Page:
A Small Gift of Affection

By Leigh Myers

I met Borya in my second week during the Buckner summer internship program in St. Petersburg, Russia. My team spent the week at an orphanage camp, doing Bible programs and spending time with the children.

Our second day at the camp, we were playing with the kids around the campground, canoeing, playing games, walking by the lake – just talking to them. I noticed little Borya standing among some of the other boys. Unlike the other children, he hung back and didn’t express much enthusiasm about us or the games and programs we set up. I noticed that he rarely spoke or smiled. I went up to him, asked his name, and invited him to walk to the lake with us and some other kids. Borya may have been 11 years old, but he looked and seemed so much younger.

As I walked with Borya and another child, I put my arm around him, sensing his need to feel comfortable with us. He gently reciprocated, putting his little arm around me too. After that, he stayed close by. When the other children played, he sat next to me, holding his arm around my shoulder or holding my hand. Though most of the children were affectionate, Borya’s efforts to show affection were awkward. They were simply imitations of my affection towards him. I got the sense that Borya had never really been shown affection. He wanted it so desperately, but he didn’t know how to show it or respond to it. Though I could not speak his language, I understood his nervous attempt as a cry for nurture and love. So we would sit, or play, or draw together, quietly, arms around each other. The language barrier faded between us as the silent words of kindness took over.

The more time I spent with Borya, the more he relaxed. I noticed him beginning to smile and play more. By the middle of the week, he was happy, laughing and playing like a little boy should. One night he and his friend brought me and the other girls on my team flowers. We heard them laughing as they repeatedly knocked on our cabin door to leave new bouquets at our doorstep. We eventually had to send them away as it was getting late!

But the next morning, one day before we were scheduled to leave, Borya suddenly changed. He returned to his quiet elusiveness he had shown at first. He withdrew from me and the others on the team. Throughout the day, Borya would approach from a distance, where our team was playing with the other kids, but if we tried to talk to him, he walked away. He wouldn’t respond when we called his name. It broke my heart to see him acting this way. I wondered if he was upset that we were leaving or if he was scared. It seemed that he had finally opened his heart a little bit to love, but the realization of that made him afraid. He knew we were going to leave, just like everyone else in his life.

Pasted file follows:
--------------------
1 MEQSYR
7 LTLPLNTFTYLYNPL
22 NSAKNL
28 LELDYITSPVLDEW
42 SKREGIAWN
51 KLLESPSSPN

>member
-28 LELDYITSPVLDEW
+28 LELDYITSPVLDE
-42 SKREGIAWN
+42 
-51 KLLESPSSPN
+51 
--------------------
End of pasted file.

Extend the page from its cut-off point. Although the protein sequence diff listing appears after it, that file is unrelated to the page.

I prayed throughout the day for Borya and tried to show him I loved him no matter what. I showed him, as best I could without being able to speak his language, that I wanted to be his friend – even if he ran away from me.

Then, later that day, he approached me again. I stood still, waiting, as if trying not to frighten a timid creature. But he came beside me, and quietly slipped his little hand in mine, as if to say, in his sad, serious way, that he was sorry, that he wanted another chance, again, at love.

And then, the next day, I hugged him goodbye…and left.

I remember Olga, one of the Russian Buckner staff, telling me to keep pictures of the kids and pray for them. “No one prays for them,” she told me sadly.

So I hung Borya’s picture on my wall. I tell his story whenever I get the chance. I try to pray for him and the other children. I have written to him and sent him gifts, and I have even prayed about how to help him get adopted. My heart aches when I think about his actions, his situation, his future. And he represents so many millions of other children just like him.

Brooke Fraser sings the words, “Now that I have seen, I am responsible. Faith without deeds is dead…” I am responsible now. God forbid that I just look at my photographs, think of my memories, and walk away and forget what He showed me there. God forbid that I spend my life any other way besides doing whatever I can – by His strength - to help children just like Borya.

Leigh Myers is a student from Ohio. She served as an intern in Russia in June 2006.
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Buckner is now accepting story submissions for Buckner eNews Now and the Buckner Web site from people who have participated on mission trips or local volunteering.

Send your story in a Microsoft Word document to news@buckner.org. Include your name, city and state in the subject line along with the title of your submissions. Stories should be no longer than 1200 words. (ex. Your Perspective – John Doe, Houston, TX)

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